Introduction IV Paracetamol use has increased since gaining EU drug approval in 2002, possibly due to its rapid onset and favourable side-effect profile.1 The recommended adult daily dose is 4 g/day. The standard daily dose may be high enough to cause acute liver failure in patients with certain Gastroenterological problems [hepatocellular insufficiency, chronic malnutrition2 (The British National Formulary (BNF) version 60 advises that IV Paracetamol should be reduced to 3 g/day in these susceptible patients.3 We aimed to assess if IV paracetamol prescriptions are in line with BNF guidance.
Methods A prospective, point prevalence audit of all patients receiving IV paracetamol was undertaken on 2 days, 2 weeks apart. All adult inpatients (excluding the Women's Department) at Arrowe Park Hospital were assessed. A list of all patients receiving IV paracetamol was identified through the electronic prescribing system. The case-notes of all these patients were reviewed for evidence of high-risk characteristics including; weight.
Results Over two audit days a total of 104 out of 1158 (9%) hospital inpatients were prescribed IV Paracetamol. Three patients were present on both days, therefore 101 sets of data were collected. 16 patients (16%) prescribed IV Paracetamol were identified as high risk (hepatocellular insufficiency, chronic malnutrition or chronic alcoholism), and 15 (94%) of these patients were not prescribed a reduced dose. This equates to a drug error in 1.3% of all inpatients.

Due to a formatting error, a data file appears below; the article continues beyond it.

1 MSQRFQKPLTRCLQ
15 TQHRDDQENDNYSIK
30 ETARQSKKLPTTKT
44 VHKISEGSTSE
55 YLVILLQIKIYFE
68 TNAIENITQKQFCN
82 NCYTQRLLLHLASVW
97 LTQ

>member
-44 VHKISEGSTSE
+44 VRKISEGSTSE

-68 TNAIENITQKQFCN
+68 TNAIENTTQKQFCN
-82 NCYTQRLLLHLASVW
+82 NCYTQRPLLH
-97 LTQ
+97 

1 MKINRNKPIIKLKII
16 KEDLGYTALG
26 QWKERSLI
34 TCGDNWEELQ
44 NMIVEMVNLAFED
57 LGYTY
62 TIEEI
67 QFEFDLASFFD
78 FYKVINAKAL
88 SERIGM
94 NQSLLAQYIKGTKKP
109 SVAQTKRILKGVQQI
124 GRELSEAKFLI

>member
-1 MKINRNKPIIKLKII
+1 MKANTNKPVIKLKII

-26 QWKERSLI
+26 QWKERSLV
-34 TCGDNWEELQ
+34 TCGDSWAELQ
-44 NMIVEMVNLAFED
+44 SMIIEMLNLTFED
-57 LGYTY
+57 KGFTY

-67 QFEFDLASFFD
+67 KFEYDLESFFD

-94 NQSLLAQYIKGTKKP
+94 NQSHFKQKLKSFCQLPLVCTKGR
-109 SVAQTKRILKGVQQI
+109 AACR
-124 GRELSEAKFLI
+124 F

Conclusion IV Paracetamol is prescribed very frequently. Prescription is common in susceptible Gastroenterology patients with malnutrition, liver disease and alcoholism. Almost all susceptible patients in this audit were prescribed an inappropriately high dosage of paracetamol. This may lead to significant adverse side effects in an already vulnerable group of patients. It is important to increase awareness of reduced dosages in susceptible patients. Locally an alert has been placed on the electronic prescribing system and we have increased Pharmacist and medical staff awareness of appropriate paracetamol doses. We suspect our audit findings may be similar in other hospitals.
Competing interests None declared.
References 1. Schmitt E, Vainchtock A, Nicoloyannis N, et al. Ready to use injectable paracetamol: easier, safer, lowering workload and costs. EJHP 2003;6:96–102.
2. Claridge LC, Eksteen B, Smith A, et al. Acute liver failure after administration of paracetamol at the maximum recommended daily dose in adults. BMJ 2010;341:1269–70.
3. BNF 60. London: BMJ Group and Pharmaceutical Press, 2010.
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